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The 29th Infantry patch is under fire for its ties to the Confederate States

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The latest target for military history with possible ties to the wrong side of the U.S. Civil War may be one of the U.S. Army’s most storied unit patches. 

The blue and gray yin and yang of the 29th Infantry Division is in the crosshairs of the Naming Commission, the group assigned by Congressional leaders to sniff out Confederate meaning in the modern-day military.

Congress’ Naming Commission was created as part of the 2021 National Defense Authorization Act (NDAA), and is composed mostly of retired military leaders, led by Georgia Congressman Austin Scott. 

29th ID’s combat service identification badge

Its full name is “The Commission on the Naming of Items of the Department of Defense that Commemorate the Confederate States of America or Any Person Who Served Voluntarily with the Confederate States of America.”

The commission’s primary goal is renaming 10 military bases named for former Confederate leaders, but it can retire anything with rebel references still in the U.S. military, which could mean bad news for the 29th Infantry Division’s Yin-Yang patch.

Although the 29th Infantry Division itself was created during World War I, today, it’s a National Guard unit, composed of units from the mid-Atlantic states, including Virginia, Maryland, Kentucky, North Carolina and West Virginia. Its unit patch is a blue-and-gray yin-yang symbol that ties in with its nickname, “the Blue and Gray Division.”

The nickname comes because elements of the large infantry division fought for both sides of the Civil War. The unit’s 116th Infantry Brigade Combat Team is known as the “Stonewall Brigade,” after Gen. Thomas J. “Stonewall” Jackson, who fought for the Confederacy.

After its formation in 1917, the 29th Infantry was sent to France as part of the American Expeditionary Force during World War I. It landed at Normandy on D-Day during World War II as part of the first wave on Omaha Beach and fought its way to Germany.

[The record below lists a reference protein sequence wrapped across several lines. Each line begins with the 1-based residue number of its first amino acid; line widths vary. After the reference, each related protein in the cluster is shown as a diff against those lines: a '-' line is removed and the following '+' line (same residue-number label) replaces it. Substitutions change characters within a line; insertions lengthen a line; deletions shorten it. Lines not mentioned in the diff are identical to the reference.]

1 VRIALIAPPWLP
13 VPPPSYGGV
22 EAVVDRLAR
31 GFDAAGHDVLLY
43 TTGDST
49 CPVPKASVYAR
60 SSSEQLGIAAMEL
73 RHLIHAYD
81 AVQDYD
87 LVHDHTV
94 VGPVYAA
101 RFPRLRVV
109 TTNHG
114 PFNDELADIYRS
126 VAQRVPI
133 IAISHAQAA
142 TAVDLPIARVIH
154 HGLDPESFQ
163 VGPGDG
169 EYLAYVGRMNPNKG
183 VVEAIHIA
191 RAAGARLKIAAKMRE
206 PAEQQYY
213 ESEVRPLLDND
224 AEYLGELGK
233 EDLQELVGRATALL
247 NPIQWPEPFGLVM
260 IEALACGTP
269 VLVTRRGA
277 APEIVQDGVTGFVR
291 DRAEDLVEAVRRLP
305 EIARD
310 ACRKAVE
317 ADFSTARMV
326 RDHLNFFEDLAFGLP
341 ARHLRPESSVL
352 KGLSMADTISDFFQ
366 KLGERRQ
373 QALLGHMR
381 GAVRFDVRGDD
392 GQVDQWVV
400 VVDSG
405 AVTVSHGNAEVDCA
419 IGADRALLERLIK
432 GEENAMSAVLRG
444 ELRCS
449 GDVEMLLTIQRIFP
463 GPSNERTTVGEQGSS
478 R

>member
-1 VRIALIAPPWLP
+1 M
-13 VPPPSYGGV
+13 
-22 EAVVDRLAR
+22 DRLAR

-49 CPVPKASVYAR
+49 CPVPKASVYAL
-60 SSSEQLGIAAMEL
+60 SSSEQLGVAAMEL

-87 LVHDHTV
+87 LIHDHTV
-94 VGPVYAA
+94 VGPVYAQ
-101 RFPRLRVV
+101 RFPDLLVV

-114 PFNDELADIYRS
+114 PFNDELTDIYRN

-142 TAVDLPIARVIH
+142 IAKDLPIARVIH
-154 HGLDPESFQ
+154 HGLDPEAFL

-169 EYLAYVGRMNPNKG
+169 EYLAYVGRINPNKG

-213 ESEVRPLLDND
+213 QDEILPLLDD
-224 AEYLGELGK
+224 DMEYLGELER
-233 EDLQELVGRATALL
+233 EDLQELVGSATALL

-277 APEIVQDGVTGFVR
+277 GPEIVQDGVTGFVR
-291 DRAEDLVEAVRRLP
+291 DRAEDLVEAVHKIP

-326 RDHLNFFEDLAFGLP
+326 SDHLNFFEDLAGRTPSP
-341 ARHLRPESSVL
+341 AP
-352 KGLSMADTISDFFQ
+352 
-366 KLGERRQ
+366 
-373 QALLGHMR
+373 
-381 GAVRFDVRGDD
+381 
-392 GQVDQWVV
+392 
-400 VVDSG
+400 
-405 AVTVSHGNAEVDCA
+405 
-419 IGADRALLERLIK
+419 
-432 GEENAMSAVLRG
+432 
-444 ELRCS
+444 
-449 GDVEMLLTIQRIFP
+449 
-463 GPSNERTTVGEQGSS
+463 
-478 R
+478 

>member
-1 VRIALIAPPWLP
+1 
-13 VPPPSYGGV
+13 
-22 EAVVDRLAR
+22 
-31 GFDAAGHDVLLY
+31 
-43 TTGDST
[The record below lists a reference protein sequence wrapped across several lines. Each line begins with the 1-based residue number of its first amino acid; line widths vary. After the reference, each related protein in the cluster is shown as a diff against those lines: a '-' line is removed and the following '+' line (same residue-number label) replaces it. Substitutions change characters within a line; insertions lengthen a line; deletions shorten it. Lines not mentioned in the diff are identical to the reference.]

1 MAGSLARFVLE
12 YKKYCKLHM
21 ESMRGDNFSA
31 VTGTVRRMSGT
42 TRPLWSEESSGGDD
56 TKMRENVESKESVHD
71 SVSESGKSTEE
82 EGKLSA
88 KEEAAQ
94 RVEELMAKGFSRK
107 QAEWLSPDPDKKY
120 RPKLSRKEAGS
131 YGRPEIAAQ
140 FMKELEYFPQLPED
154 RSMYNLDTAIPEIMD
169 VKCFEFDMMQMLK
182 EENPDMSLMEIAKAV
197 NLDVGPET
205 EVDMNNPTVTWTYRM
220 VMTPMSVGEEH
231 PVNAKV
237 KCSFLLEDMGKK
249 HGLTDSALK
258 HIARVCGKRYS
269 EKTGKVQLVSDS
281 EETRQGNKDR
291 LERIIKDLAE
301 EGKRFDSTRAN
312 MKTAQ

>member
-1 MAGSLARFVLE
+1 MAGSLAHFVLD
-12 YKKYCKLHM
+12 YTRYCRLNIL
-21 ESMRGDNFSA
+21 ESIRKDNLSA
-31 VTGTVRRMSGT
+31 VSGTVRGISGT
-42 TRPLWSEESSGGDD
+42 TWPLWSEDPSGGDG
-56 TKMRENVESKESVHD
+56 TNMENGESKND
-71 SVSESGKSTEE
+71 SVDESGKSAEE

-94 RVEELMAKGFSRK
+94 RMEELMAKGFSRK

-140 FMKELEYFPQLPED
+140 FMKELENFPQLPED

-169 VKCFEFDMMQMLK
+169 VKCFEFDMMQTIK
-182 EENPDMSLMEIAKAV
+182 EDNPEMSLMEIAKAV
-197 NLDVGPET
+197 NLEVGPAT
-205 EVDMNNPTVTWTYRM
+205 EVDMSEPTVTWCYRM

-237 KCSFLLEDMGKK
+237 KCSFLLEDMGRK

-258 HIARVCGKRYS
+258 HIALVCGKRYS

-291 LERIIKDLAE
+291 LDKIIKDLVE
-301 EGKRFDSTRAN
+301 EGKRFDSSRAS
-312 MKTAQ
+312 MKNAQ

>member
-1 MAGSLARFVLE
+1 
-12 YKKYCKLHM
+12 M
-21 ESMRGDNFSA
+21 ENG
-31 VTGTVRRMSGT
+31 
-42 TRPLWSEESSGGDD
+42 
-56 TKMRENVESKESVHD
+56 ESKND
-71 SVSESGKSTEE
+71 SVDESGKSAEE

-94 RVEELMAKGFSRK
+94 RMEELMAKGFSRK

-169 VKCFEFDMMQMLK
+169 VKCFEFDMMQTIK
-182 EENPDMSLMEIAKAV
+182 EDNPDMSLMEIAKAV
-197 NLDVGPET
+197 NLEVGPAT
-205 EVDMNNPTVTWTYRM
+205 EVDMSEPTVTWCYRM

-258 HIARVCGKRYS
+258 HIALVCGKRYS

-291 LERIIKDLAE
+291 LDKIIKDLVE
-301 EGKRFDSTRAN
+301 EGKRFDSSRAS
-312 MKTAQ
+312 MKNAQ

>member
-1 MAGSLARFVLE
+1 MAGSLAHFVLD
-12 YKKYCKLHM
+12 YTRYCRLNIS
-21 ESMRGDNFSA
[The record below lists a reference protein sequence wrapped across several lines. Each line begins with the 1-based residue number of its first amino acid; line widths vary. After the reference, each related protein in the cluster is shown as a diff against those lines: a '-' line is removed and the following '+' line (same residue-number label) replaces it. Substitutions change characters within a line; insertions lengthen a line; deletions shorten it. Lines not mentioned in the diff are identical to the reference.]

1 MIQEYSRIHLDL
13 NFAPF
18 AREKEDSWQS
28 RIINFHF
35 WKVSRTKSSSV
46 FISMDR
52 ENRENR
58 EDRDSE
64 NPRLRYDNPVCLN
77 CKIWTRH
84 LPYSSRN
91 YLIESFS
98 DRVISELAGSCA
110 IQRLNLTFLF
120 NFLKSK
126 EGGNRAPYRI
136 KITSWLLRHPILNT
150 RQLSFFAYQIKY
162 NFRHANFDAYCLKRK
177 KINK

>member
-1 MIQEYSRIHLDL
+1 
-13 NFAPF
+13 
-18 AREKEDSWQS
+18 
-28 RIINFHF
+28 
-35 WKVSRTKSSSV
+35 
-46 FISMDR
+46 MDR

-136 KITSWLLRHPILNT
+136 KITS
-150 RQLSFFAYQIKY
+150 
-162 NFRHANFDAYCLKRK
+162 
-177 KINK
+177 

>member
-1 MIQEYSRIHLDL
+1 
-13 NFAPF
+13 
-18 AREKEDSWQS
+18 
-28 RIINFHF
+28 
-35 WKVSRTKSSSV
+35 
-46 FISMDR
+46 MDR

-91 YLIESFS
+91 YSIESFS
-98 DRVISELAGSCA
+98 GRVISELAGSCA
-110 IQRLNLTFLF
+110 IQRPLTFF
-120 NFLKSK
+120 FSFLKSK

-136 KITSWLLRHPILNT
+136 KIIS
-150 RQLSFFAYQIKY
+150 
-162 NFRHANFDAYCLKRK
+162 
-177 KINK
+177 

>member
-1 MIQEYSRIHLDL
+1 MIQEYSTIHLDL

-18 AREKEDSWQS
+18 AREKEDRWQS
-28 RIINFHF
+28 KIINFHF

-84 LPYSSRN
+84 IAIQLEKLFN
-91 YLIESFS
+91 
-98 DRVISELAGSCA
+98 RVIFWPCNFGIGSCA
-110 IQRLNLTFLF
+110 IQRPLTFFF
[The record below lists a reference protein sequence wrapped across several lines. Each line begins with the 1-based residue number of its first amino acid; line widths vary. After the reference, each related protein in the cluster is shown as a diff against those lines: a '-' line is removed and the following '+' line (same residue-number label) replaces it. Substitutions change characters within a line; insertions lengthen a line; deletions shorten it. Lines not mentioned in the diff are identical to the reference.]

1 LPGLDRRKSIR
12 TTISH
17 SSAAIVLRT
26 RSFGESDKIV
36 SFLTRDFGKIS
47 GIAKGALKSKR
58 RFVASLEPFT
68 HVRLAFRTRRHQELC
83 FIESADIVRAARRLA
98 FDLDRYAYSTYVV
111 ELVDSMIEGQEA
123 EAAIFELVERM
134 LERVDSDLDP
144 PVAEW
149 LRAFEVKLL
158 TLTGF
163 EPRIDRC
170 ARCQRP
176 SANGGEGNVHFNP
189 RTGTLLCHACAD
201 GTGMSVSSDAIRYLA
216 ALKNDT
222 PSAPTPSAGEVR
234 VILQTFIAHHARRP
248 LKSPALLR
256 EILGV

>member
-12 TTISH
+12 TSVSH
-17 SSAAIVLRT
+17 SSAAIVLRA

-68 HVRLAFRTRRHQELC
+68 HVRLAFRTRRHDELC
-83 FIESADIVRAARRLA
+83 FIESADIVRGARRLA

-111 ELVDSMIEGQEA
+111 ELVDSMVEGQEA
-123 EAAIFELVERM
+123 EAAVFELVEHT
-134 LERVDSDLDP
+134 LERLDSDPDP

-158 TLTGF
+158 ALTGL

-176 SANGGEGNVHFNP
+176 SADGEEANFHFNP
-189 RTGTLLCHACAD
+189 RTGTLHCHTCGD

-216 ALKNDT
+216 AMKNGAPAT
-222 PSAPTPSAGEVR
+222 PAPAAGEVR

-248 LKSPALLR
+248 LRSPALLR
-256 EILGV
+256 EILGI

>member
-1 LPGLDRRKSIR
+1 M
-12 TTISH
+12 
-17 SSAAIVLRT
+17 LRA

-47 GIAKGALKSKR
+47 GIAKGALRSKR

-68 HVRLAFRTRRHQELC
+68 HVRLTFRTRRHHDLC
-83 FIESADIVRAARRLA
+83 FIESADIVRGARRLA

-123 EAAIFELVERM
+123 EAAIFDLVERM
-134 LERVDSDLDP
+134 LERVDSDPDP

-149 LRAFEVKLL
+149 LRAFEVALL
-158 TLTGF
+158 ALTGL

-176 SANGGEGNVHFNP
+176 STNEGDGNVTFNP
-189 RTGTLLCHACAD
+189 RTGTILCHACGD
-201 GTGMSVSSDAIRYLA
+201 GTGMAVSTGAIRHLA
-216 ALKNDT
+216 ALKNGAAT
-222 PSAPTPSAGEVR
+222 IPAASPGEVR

Memorial of the 29th Infantry Division’s embarkation for D-Day in Trebah, United Kingdom.

It remained inactive for much of the Cold War, but saw action in the Balkans in the 1990s, participated in the wars in Iraq and Afghanistan and is still fighting ISIS in Syria today. The 29th is set for a major deployment to Africa next year as the Global War on Terror refocuses its efforts there.

The 29th Infantry Division is not going to let its storied historical unit patch go gently before the axe of the Naming Commission. Supporters insist that the patch isn’t a case of whitewashing the Confederacy, but that the gray in the “Blue and Gray Division” is more important and meaningful than trying to revive the “Lost Cause” myth. 

“We are currently preparing historical documentation and letters of support to educate the Commission about the importance of 29th ID patch,” Adjutant General of the Virginia Guard, Maj. Gen. Timothy P. Williams, said in a statement. “We want them to understand what it means to the thousands of veterans who have worn the patch in service to our country, as well as how it serves as a symbol of liberation to our Allies in France.”

Being under review by the Naming Commission doesn’t mean an immediate or definite death sentence for the 29th ID patch, but it does mean the commission will have to come to a decision on its fate by October 2022. If it, like the names of Confederates attached to bases, are forced out, the DoD will have until 2024 to make the changes.